Why did I pick up the book? I read a nice review from a respectable and unswayed source. She wasn’t a friend of the author, and likely chose Georgia because she authentically loved the book – much like what we try to do at Great New Books. I bought the book and hours after getting it home began reading. The first sentence sounded just like an artist: “I bought this house for the door.” I read on, through Georgia’s early beginnings, her poverty, and what drove her to New York City, where she met Stieglitz, who “discovered” her. I didn’t like him. And the more I read on, my dislike for Stieglitz increased. I had to continually ask myself why.
A Gentleman in Moscow by Amor Towles
Here in the United States, it is sometimes difficult to imagine a life much different than what we have the privilege to live. When we are hungry, we go to the grocery store and can choose to buy whatever fresh fruits or vegetables, fresh meats, ice cream, processed chips, water in plastic bottles, etc., that we would like to have. When we need a piece of furniture, we can go to a store, try each piece in their inventory, pay, and walk out with that piece, ready to put where we would like it in our home. What we need can be acquired. What we want also can be, usually, if we have the means. But this is not the way the entire rest of the world works.
A few months ago, a new hardcover book came out on shelves called A Gentleman in Moscow. It is must-read fiction. The cover photograph is apt—a finely dressed man peering out a balcony door and window. What is he looking at?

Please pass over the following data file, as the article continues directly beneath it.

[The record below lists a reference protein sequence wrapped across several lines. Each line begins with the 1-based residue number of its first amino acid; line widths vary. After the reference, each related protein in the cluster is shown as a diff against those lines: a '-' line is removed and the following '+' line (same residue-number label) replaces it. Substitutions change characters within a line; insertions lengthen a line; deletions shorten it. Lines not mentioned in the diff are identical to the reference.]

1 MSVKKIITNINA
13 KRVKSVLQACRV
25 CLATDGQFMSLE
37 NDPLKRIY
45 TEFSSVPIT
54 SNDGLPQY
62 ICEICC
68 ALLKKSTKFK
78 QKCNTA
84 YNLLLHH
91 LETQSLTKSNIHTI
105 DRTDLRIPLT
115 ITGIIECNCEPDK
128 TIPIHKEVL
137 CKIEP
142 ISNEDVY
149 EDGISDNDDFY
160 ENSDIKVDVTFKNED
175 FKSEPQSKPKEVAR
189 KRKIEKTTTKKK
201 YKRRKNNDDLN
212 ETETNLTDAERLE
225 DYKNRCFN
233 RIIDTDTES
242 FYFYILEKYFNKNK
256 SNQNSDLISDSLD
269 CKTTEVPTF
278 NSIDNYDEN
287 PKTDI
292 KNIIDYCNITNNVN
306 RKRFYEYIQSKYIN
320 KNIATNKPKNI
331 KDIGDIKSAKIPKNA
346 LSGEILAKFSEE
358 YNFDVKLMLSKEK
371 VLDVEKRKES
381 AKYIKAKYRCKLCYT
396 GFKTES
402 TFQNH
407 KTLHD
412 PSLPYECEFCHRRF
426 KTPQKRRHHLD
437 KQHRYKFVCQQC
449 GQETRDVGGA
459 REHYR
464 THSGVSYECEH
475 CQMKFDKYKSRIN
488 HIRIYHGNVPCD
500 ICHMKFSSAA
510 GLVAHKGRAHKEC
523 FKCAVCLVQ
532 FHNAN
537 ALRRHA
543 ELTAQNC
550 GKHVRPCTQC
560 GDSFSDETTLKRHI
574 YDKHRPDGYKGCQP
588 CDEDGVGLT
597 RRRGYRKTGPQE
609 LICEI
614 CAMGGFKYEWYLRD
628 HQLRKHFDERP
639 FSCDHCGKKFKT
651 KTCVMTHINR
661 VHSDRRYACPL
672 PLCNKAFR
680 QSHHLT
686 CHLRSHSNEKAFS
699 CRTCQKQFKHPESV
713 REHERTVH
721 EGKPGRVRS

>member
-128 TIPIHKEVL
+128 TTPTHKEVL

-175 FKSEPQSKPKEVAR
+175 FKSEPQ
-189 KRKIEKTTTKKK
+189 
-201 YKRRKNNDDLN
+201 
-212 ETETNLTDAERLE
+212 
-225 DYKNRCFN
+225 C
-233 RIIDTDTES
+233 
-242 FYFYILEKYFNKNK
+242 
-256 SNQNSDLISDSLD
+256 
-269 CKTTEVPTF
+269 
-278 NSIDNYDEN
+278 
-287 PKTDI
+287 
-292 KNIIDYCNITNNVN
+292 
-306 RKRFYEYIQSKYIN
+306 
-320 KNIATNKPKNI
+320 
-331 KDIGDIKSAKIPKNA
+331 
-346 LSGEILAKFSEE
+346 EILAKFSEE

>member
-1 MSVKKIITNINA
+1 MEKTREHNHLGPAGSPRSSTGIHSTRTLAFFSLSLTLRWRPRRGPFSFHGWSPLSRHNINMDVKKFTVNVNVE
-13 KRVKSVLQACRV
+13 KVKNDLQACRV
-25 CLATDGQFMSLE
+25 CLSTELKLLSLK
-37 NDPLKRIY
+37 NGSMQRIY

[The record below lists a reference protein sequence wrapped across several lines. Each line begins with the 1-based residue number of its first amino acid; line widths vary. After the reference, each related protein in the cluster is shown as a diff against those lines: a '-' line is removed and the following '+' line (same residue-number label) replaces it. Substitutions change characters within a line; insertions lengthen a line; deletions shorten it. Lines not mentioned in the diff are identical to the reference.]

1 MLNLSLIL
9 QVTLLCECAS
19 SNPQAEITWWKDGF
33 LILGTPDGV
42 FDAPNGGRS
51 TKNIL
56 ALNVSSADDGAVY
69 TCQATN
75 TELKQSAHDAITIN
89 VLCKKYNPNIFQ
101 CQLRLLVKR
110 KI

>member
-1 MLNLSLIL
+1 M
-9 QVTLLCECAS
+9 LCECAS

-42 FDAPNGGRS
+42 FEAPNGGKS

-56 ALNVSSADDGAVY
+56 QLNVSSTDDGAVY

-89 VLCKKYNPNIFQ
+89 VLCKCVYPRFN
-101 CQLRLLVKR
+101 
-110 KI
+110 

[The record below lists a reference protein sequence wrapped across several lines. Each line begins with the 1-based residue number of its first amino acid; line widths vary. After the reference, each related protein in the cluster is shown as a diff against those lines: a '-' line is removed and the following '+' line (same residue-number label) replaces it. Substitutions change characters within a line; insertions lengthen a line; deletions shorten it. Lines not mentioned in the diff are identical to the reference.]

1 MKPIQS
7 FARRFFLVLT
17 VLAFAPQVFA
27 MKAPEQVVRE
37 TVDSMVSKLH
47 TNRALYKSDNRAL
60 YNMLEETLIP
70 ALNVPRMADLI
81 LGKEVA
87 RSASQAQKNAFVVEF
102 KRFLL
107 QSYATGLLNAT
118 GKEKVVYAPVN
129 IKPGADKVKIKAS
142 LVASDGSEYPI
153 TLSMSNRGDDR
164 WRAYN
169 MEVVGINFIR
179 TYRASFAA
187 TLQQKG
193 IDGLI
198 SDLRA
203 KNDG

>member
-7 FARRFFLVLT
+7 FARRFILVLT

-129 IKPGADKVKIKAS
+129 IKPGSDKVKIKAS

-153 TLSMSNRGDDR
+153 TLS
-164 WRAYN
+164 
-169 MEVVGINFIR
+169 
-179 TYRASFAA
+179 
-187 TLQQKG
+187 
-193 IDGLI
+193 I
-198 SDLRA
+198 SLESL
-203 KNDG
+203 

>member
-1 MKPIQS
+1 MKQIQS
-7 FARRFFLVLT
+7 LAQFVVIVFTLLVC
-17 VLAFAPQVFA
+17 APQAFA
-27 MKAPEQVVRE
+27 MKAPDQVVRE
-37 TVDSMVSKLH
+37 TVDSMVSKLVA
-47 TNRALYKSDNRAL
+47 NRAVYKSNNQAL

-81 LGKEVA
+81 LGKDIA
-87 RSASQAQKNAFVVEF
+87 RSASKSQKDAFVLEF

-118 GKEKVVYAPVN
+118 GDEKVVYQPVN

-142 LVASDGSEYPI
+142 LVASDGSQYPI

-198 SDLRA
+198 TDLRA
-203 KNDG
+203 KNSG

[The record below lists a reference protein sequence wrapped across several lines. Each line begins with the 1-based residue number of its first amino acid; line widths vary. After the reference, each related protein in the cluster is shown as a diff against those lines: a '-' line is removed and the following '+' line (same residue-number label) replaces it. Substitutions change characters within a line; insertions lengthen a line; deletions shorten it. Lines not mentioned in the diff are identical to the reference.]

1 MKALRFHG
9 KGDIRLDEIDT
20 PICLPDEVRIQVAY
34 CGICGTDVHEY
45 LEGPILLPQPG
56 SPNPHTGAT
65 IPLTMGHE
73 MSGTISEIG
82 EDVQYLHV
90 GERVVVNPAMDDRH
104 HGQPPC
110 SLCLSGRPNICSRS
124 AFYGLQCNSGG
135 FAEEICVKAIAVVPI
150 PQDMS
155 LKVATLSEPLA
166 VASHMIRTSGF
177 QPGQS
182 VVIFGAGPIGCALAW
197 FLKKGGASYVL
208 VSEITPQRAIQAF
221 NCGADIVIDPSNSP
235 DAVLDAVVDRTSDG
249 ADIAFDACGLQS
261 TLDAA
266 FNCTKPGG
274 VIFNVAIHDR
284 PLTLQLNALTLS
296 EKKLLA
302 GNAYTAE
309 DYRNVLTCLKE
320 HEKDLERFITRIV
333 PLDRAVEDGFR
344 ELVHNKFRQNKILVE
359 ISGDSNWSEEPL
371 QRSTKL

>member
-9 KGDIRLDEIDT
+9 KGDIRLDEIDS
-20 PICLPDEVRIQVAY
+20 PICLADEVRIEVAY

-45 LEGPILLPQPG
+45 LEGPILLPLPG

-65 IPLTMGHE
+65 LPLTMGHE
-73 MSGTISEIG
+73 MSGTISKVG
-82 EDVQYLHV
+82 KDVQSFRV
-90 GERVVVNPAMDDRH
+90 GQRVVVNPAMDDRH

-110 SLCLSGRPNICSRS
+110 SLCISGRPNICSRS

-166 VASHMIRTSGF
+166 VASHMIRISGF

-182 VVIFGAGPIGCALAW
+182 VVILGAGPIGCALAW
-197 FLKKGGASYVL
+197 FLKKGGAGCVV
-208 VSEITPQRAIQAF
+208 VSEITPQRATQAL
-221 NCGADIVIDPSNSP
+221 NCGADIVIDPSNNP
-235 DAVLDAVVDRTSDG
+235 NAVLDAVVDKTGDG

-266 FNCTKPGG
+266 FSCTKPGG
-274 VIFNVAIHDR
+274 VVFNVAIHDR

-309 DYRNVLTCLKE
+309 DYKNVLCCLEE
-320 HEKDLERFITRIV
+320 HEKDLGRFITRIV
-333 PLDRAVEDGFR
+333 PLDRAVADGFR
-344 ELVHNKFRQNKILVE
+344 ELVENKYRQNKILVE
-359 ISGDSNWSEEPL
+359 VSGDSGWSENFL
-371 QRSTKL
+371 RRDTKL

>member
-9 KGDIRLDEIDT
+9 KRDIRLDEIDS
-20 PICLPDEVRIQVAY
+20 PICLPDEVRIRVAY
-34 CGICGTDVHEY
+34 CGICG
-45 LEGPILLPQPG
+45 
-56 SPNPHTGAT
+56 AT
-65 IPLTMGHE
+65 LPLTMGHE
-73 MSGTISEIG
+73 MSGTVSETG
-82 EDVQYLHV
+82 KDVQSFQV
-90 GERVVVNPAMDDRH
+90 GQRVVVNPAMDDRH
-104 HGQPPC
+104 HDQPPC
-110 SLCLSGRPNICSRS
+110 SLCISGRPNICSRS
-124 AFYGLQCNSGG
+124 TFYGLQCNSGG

In the case of A Gentleman in Moscow, the main character, Count Alexander Rostov, has been sentenced by the Bolshevik tribunal to house arrest for the remainder of his life to the Hotel Metropol in Moscow. At the time of his sentence in 1922, he was in his thirties. His crime was that he had been born into the aristocracy. Would he be allowed to leave the hotel? No. Never.
With that setup the book begins.
I can say this now that I have finished it – never have I read a more interesting narrator. Never have I loved a main character as much. Never have I hoped more for a character than I have for Rostov in A Gentleman in Moscow.
It’s What I Do by Lynsey Addario
Sometimes, in all the fiction reading, I need to seek out something real–a true-to-life story, one that inspires me, gives fresh perspective, and reminds me of the wider world beyond my current Ohio town. Though it fixed itself upon my reading radar many months ago, I finally picked up a copy of Lynsey Addario’s new photographic memoir, It’s What I Do. It’s a book I now count as one of my favorites, for many reasons, on many levels.